LW 1- from the outset your bf has been jealous, insecure and manipulative. Why have you stayed? Why have you put this man’s needs above those of your children? You are their protector, in particular the younger. Why are you letting someone demand you make your world smaller so that he feels bigger? See a lawyer, learn your rights. End the relationship.

    LW2 -you sound incredibly selfish. You would make a good partner for the first LW’s bf – I’m sure he’d happily give you a new baby and be much more comfortable that you’re a widow than a divorcee.

  3. Sigh. You know what? You need a license to have a dog. You need a license to drive a car. You need a license to run a business.

    Yet, to have a child, all you need is a backseat of a car and active hormones. Science really needs to find a way of weeding out the stupid, incredibly incompetent and lazy from having children. Children are the future and most precious.

    Today’s writers are living proof of that not all have the mental capability to have and raise children.

    Yet, from experience, realize that both the above two scenarios are possible.

    I fear for the world.

    1. anonymousse says:

      I don’t think licensing people and controlling who gets to procreate (eugenics) is going to solve the worlds problems.

      1. Yet the number of neglected and abused children seems to grow every year.

      2. RedBlue – no one wants abused children. Eugenics (which is what you are proposing) is not reasonable argument. This is not a novel concept, it’s an idea that has proven itself to target minorities and people considered as “lesser”. There are still women alive who were involuntarily sterilized under such “helpful” programs. Go read their stories before dying on this hill.

      3. anonymousse says:

        I actually really doubt the number of neglected and abused children is growing. Despite the best efforts of some, the world is arguably a less violent place than it ever has been.

        Vote for candidates that support education. That aren’t taking money away from schools. Vote for candidates that support sex education in schools. Vote for candidates that want to provide education and services to lower income people. That’s what food stamps and head start etc are for.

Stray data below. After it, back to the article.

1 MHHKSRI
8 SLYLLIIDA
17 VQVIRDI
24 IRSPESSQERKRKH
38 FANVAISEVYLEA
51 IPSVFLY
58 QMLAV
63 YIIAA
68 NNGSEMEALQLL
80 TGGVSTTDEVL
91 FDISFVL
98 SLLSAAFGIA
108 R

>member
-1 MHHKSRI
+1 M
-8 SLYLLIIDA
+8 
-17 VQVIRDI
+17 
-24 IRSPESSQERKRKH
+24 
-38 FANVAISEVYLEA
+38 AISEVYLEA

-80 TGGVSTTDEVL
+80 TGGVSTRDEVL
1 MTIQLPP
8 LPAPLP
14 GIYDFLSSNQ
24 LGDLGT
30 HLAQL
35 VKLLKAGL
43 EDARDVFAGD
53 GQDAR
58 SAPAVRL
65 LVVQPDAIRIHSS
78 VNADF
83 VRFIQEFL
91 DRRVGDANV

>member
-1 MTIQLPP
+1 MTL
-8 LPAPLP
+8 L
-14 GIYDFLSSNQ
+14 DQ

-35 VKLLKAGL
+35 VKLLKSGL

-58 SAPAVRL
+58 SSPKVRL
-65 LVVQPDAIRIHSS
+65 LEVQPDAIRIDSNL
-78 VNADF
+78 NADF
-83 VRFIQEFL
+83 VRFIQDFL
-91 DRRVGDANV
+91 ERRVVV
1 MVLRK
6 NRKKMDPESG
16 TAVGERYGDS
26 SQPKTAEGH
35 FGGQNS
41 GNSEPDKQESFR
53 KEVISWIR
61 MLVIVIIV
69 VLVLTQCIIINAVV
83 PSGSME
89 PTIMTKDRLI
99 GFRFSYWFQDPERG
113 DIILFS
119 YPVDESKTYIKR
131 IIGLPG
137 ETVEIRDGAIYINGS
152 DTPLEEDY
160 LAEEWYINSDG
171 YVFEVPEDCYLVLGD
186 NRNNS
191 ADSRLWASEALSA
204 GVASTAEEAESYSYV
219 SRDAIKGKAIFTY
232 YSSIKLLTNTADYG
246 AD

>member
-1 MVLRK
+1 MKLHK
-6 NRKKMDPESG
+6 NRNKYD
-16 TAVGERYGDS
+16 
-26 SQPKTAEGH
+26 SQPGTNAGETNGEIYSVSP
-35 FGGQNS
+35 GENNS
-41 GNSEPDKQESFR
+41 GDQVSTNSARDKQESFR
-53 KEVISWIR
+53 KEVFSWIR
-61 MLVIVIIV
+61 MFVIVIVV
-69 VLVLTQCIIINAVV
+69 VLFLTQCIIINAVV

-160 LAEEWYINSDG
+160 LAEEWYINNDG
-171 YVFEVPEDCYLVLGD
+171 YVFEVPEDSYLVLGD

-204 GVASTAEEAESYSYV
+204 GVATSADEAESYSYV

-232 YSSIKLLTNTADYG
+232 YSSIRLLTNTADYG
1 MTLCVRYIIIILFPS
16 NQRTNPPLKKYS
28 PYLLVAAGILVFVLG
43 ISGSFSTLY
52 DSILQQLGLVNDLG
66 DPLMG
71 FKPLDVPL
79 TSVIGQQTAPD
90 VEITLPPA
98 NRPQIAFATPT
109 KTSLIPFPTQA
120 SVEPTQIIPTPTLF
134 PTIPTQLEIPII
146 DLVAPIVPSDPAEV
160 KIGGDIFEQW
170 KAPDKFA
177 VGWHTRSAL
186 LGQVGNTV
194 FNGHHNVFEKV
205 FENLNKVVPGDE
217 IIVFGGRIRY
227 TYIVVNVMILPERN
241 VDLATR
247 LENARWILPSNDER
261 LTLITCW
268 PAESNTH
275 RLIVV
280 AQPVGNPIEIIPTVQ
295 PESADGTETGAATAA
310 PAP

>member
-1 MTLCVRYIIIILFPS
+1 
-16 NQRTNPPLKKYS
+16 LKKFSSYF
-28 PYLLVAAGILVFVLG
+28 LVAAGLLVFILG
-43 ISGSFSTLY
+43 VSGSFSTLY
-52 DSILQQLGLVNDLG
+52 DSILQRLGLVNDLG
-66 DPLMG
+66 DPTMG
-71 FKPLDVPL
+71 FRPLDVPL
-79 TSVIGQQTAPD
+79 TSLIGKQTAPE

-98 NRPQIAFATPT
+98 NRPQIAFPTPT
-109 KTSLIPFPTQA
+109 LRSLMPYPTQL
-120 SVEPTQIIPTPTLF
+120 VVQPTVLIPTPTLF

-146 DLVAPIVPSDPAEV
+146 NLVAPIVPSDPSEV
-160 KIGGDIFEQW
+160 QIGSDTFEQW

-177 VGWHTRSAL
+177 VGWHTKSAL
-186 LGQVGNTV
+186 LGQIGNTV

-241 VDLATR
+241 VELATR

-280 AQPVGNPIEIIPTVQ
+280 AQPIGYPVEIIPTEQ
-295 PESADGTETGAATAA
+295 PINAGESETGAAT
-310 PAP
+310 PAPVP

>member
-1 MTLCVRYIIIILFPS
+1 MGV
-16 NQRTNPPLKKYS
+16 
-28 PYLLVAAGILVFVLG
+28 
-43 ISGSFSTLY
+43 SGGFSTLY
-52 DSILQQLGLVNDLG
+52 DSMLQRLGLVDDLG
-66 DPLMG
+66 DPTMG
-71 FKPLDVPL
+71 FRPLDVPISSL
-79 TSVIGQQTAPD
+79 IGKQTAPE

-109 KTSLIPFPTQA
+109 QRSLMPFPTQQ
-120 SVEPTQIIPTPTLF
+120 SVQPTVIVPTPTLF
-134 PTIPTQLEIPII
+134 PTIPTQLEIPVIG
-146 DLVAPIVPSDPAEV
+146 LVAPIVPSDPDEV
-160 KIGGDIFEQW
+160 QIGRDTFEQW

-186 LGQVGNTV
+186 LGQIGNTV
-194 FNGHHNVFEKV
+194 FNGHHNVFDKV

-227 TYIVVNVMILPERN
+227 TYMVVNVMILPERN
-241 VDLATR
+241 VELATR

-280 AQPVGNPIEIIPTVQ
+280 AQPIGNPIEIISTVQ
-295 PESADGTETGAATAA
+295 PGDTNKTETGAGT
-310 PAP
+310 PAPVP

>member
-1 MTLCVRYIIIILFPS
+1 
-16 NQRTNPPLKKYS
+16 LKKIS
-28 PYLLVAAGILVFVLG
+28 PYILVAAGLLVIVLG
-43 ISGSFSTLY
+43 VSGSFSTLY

Forcibly sterilizing people with lower IQ or the poor is a pretty disgusting idea. Let’s not take concepts favored by the Nazis mainstream

    2. There are a lot of non-profits which offer families free or low cost workshops. People make fun of the LDS for getting MRS. degrees but knowing some basic things about kids and families isn’t the worst idea. Classes already are offered, usually in the form of non-profits and often in churches but they aren’t incentivized .

    3. dinoceros says:

      These examples don’t really make a lot of sense. There are plenty of bad drivers, bad pet owners, bad business owners. Those don’t support an argument for eugenics.

      The reasons that children end up in situations where they don’t have what they need or are abused often go back to bigger issues that our society creates. Someone has anger issues and abuses a kid? Well, too bad mental health care is stigmatized and difficult to get. Someone makes bad choices as a parent because of financial constraints? Guess economic inequality isn’t so great. An uneducated person doesn’t prioritize the right things in their kid’s life? Education is not a big priority here.

      I don’t know if this is a philosophical argument or not, but based on who’s in charge here, weeding out “bad parents” wouldn’t actually do that — it would favor privileged groups and not really help anything. Anybody who is concerned about the state of the world and how children are treated needs to focus more on the institutions that our society is based on, not on the individuals who are affected by them.

  4. Why do these women have such low standards. If he has said that since you met then you leave, not get pregnant. Good job, now you have even more problems. Sigh. He is right that the ex should financially contribute but frankly you don’t just decide your child can’t see her father if the courts say otherwise, nor does he.

  5. dinoceros says:

    LW1: It was a really bad idea to keep dating and ultimately have a baby with someone you had such a big compatibility with. I hope this will finally be the motivation you need to realize that this guy isn’t a good person if he’s this jealous and gives ultimatums like this.

    LW2: Unless people continue to ask who the bio dad is, then I think it’s a little melodramatic to say you have to lie to people for him. I know people who are raising other people’s kids in this context, and they don’t go around shouting that it’s not their bio kid, mostly for the kid’s sake, so they don’t assume they are unwanted.

    Also, why would you start trying to have a kid with someone that you think is so terrible and who doesn’t think they can financially support a kid? The way you framed your search for a partner, it sounds like you just wanted “someone” to procreate with, without actually determining if they were right for you. Also, I don’t really care how terrible you think the mom is — if your go-to insult is about how unattractive she is and her weight, then you sound like a really rude, petty person.